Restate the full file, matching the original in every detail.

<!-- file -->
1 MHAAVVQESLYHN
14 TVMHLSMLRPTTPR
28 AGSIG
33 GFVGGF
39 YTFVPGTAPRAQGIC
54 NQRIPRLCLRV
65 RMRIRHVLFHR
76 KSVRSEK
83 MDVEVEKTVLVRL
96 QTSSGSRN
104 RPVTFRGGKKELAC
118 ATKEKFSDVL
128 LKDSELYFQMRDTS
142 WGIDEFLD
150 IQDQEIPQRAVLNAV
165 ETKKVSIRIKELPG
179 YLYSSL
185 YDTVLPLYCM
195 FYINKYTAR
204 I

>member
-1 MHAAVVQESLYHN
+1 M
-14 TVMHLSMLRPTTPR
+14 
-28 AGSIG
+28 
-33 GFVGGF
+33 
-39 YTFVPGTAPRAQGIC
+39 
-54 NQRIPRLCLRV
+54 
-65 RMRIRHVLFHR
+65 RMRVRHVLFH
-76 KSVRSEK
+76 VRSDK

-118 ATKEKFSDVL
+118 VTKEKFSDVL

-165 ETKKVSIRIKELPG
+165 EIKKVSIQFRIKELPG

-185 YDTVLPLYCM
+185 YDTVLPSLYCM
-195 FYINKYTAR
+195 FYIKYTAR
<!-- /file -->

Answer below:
1 MHAAVVQESLYHN
14 TVMHLSMLRPTTPR
28 AGSIG
33 GFVGGF
39 YTFVPGTAPRAQGIC
54 NQRIPRLCLRV
65 RMRIRHVLFHR
76 KSVRSEK
83 MDVEVEKTVLVRL
96 QTSSGSRN
104 RPVTFRGGKKELAC
118 ATKEKFSDVL
128 LKDSELYFQMRDTS
142 WGIDEFLD
150 IQDQEIPQRAVLNAV
165 ETKKVSIRIKELPG
179 YLYSSL
185 YDTVLPLYCM
195 FYINKYTAR
204 I

>member
-1 MHAAVVQESLYHN
+1 M
-14 TVMHLSMLRPTTPR
+14 
-28 AGSIG
+28 
-33 GFVGGF
+33 
-39 YTFVPGTAPRAQGIC
+39 
-54 NQRIPRLCLRV
+54 
-65 RMRIRHVLFHR
+65 RMRVRHVLFH
-76 KSVRSEK
+76 VRSDK

-118 ATKEKFSDVL
+118 VTKEKFSDVL

-165 ETKKVSIRIKELPG
+165 EIKKVSIQFRIKELPG

-185 YDTVLPLYCM
+185 YDTVLPSLYCM
-195 FYINKYTAR
+195 FYIKYTAR